As an addendum after writing my answer to Jane’s comment above, this is a barrier as well to getting faculty to realize that their role is to be a mentor and resource, as self-esteem issues also make it difficult for many to accept that they, in fact, are NOT the key determinant in whether students learn, but rather student motivation is. I think all of us who have completed a doctorate and are honest with ourselves realize that we learned more from research and solving problems – or identifying where we needed help to solve problems – than in our classes, and that the most effective research advisors were mentors, not individuals who dictated what we did. To me, the fact that I had my own funding even before enrolling in the program really brought this home – I was in charge of the project and its direction, and only sought help from faculty if issues arose beyond my own capabilities. I observed this as well in undergrad and graduate students after I began teaching, and took the lesson to heart. In fact, in the most successful seminar I taught, I experimentally allowed the students to renegotiate a final assignment, which led to them taking ownership, leading discussions, finding additional relevant readings, and even presenting their project results at a major academic meeting. Of course, taking a real mentoring approach – treating students as junior colleagues to be developed professionally rather than as inferior subordinates, having a complete open door office hours policy, being open to and aware of opportunities to encourage them to take ownership of and initiative in learning, occasionally allowing students to fail in minor ways in order to learn that they needed to seek help, etc. clashed with the culture of more traditional, faculty-centered members of the faculty. However, having the humility to place the student first while holding them to high standards produces, in my opinion, a better learning environment. To have that humility, however, you have to have the self-esteem to have confidence in yourself.

  • Jane Shaw

    An excellent essay, Vic. I have a question, though, about how carefully students actually read the line-by-line comments made by conscientious professors. I suspect that often the grade is the important thing and the helpful details are ignored–or skimmed at best. If that is the case (and I’d like more input on whether it is), then requesting responses to those comments might be helpful.

    In professional life it is typical for a person to write drafts of letters, articles, or papers and get feedback in order to improve them. But few (I think) rewrite papers in college; it doesn’t seem to fit into the grading format. Yet that would be quite helpful and make sure that the student paid attention to the professor’s comments.

    • George Avery

      Jane, you make a strong point. In my last fall semester teaching at Purdue, I offered to sit down one-on-one with my students in a junior level public health course (65 student enrollment) and go over their papers (they had a biweekly assignment to prepare a professional memo on guidelines that made them merge two or more module topics and apply them), helping them rewrite them to meet standards. I think six or seven that semester took me up on it (maybe an additional dozen did well enough not to need the assistance), and all of them showed a remarkable improvement after the one session. It reinforced my belief that people are mistaken when they view the *teacher* as taking the active role in education – my personal experience, both as a professor and a student, is that the active role is by the student, the teacher is more of a mentor and facilitating resource for the student to take advantage of, and that portraying the teacher as the critical actor suggests to students that they can learn passively and thus do not have to take initiative.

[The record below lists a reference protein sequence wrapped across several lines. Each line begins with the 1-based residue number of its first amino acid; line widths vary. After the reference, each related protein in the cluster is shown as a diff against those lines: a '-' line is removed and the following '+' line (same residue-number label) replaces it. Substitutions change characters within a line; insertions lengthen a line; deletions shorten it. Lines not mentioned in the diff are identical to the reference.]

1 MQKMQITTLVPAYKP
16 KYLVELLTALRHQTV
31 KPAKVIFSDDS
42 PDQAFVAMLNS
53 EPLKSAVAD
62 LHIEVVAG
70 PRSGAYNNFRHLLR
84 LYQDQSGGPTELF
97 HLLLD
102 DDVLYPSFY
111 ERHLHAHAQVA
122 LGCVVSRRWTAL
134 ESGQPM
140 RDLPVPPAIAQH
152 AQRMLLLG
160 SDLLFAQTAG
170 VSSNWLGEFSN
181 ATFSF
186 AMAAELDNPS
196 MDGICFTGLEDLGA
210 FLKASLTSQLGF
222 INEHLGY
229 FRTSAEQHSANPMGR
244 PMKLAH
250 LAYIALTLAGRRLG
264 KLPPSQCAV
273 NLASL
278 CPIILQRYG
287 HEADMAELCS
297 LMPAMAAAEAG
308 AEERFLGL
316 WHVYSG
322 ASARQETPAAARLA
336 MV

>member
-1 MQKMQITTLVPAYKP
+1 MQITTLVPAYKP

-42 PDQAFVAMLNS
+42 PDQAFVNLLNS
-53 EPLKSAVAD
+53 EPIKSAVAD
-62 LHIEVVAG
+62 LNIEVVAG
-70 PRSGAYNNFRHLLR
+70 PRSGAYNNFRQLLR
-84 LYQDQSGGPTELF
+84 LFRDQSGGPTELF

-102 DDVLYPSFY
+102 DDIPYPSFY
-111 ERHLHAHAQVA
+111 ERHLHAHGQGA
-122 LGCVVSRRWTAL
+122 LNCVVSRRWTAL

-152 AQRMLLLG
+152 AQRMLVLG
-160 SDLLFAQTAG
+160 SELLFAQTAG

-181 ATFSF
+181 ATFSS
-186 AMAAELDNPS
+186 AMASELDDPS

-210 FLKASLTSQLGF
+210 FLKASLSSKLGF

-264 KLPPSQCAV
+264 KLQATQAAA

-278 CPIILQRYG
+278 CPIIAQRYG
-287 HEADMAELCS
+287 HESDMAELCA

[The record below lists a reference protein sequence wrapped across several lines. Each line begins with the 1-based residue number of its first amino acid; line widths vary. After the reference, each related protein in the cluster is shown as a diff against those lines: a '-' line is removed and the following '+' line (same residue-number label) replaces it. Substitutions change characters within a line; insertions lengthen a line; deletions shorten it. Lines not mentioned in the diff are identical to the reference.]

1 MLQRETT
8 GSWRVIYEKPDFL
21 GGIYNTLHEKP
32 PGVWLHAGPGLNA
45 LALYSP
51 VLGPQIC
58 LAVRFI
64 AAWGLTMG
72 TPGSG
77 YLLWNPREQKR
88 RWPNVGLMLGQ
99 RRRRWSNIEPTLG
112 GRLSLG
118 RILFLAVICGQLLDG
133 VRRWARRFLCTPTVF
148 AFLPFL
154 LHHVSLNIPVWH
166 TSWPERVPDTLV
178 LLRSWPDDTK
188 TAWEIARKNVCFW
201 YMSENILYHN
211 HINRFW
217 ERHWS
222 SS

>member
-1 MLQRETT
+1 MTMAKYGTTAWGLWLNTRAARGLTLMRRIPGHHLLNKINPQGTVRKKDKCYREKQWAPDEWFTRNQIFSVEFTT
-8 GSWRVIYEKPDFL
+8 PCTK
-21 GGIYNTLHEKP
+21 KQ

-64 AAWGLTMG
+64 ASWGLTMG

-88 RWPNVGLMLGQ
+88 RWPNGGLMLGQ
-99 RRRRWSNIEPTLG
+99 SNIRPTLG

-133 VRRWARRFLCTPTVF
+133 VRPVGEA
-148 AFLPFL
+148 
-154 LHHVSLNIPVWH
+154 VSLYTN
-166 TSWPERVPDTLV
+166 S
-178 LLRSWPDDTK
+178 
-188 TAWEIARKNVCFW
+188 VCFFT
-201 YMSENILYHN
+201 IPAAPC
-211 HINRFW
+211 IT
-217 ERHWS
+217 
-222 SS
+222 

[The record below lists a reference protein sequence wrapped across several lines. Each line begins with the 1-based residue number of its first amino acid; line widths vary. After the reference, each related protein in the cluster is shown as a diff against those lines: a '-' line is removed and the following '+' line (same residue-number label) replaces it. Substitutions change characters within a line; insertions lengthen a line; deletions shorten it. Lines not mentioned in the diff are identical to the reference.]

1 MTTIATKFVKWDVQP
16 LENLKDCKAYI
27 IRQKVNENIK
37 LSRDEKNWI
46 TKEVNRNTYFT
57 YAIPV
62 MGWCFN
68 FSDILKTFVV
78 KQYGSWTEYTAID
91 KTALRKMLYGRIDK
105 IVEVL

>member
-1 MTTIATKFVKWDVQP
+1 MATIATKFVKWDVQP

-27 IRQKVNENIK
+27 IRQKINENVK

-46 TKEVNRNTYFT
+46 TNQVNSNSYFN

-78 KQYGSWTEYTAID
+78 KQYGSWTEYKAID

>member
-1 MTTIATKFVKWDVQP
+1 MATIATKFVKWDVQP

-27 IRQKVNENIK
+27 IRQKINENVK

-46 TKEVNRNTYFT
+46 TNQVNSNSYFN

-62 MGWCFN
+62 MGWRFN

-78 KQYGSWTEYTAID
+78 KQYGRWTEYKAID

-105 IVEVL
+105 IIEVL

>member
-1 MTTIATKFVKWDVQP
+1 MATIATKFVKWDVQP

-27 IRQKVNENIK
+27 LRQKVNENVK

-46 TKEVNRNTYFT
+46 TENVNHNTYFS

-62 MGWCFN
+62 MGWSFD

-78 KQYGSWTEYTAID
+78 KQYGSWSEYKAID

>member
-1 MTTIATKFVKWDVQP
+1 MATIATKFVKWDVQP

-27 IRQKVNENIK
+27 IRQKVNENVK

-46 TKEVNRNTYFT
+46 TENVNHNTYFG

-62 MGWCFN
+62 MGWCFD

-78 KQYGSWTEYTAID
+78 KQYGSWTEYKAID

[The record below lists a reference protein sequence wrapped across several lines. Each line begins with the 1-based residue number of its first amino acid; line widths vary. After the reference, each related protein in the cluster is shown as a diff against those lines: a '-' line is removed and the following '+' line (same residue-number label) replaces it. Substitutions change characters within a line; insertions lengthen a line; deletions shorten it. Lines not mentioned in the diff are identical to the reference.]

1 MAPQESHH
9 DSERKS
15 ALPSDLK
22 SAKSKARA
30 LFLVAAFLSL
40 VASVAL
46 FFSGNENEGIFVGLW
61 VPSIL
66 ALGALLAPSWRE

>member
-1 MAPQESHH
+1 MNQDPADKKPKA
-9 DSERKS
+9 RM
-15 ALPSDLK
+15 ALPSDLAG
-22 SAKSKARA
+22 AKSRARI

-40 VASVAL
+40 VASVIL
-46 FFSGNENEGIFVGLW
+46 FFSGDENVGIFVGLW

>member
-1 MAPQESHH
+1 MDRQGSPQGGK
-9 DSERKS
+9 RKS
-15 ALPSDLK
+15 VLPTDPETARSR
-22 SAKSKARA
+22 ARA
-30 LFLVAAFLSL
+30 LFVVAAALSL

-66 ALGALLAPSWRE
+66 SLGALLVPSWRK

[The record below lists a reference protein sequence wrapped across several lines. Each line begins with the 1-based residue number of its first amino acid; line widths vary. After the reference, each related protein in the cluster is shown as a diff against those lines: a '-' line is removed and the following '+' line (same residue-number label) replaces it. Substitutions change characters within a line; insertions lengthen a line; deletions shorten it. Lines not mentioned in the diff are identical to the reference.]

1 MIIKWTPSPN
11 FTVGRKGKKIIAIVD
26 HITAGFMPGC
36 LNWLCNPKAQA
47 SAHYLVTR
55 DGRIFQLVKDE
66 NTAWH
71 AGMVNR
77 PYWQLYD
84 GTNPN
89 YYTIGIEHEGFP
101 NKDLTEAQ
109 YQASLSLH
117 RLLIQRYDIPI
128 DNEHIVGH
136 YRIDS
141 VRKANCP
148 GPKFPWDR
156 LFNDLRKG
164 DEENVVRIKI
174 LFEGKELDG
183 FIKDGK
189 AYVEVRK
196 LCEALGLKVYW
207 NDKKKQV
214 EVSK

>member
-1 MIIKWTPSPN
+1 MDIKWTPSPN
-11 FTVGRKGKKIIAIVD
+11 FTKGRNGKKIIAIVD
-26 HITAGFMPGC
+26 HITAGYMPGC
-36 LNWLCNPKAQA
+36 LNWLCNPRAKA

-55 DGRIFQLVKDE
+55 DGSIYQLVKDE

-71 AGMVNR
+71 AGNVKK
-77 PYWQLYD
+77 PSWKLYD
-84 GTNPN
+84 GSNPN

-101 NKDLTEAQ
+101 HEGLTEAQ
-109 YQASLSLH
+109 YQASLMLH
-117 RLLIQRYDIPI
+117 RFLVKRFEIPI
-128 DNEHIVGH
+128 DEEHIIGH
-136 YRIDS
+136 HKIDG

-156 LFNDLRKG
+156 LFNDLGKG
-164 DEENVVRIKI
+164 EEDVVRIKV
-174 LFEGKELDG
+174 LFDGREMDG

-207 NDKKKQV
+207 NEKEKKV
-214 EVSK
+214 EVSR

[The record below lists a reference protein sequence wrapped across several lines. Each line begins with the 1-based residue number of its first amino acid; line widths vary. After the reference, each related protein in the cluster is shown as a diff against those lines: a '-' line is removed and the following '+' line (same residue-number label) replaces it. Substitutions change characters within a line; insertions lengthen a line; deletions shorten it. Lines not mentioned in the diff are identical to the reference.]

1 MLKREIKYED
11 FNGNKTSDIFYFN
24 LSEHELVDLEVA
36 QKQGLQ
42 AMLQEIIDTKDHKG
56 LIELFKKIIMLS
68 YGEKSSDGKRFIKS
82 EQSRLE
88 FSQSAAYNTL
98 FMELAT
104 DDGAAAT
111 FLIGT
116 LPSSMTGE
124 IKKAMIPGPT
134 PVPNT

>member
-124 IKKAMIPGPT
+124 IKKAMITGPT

• Jane, you make a good point. Like most things, it varied by student. For example, students that came to me ahead of time and discussed a draft of the paper always ended up with a much more organized paper at the end. Similarly, students who took advantage of the line by line comments I made would always get better grades in the later papers.

      But in all honesty, by assigning 30% of the paper grade to quality of the spelling, grammar and organization, the students who were strictly grade-driven got the benefit as well. They had no choice!

  • bdavi52

    Yeah, but…

    There is a vast difference between writing as an Apprentice in the Academy, to be judged by a Journeyman in the Academy, who was taught by a Master in the Academy — all of whom are working to be Academy Wizards (We learn, eventually, how to write Academically, very well.) — and writing as an Apprentice for the world outside the Academy (more, there, is distinctly NOT better).

    There is a vast difference between an Academic Research Paper (whose end goal, of course, is the creation of the paper)…and a Project Report (whose end goal is NOT the report, but rather the solution to the problem the report was intended to address).

    There is a vast difference between Library Diving (either real or virtual, in which knowledge is already codified & approved & only has to be ‘discovered’ and summarized)…and Real World Diving (which is always real, and which always requires the ability to separate wheat from chaff, lies from truth, self-interest from fact, while simultaneously recognizing that one’s efforts might just change that little corner of the world (and thereby create NEW knowledge which the ‘library’ does not contain).

    Writing, in fact, is only the ‘tusk’ of the larger elephant which PayScale evidently struggles to describe. It is not so much that newly minted graduates can’t write…it’s that they can’t think, they can’t discern, they can’t interact, they can’t engage; they can’t complete (at least not to the degree required). They’ve never really been out in the world before or been held personally accountable for the delivery of a result which cannot be fudged, delayed, presented in large font (to compensate for lack of content), or made-up at a different time with extra credit and special tutoring.

    We do them no favors when we lower the hurdles and build them safe spaces with playdoh. It only makes it all that much more difficult. But — to Prof. Brown’s point: rigor in whatever we ask of them is always a good thing (even if it’s playdoh stacking).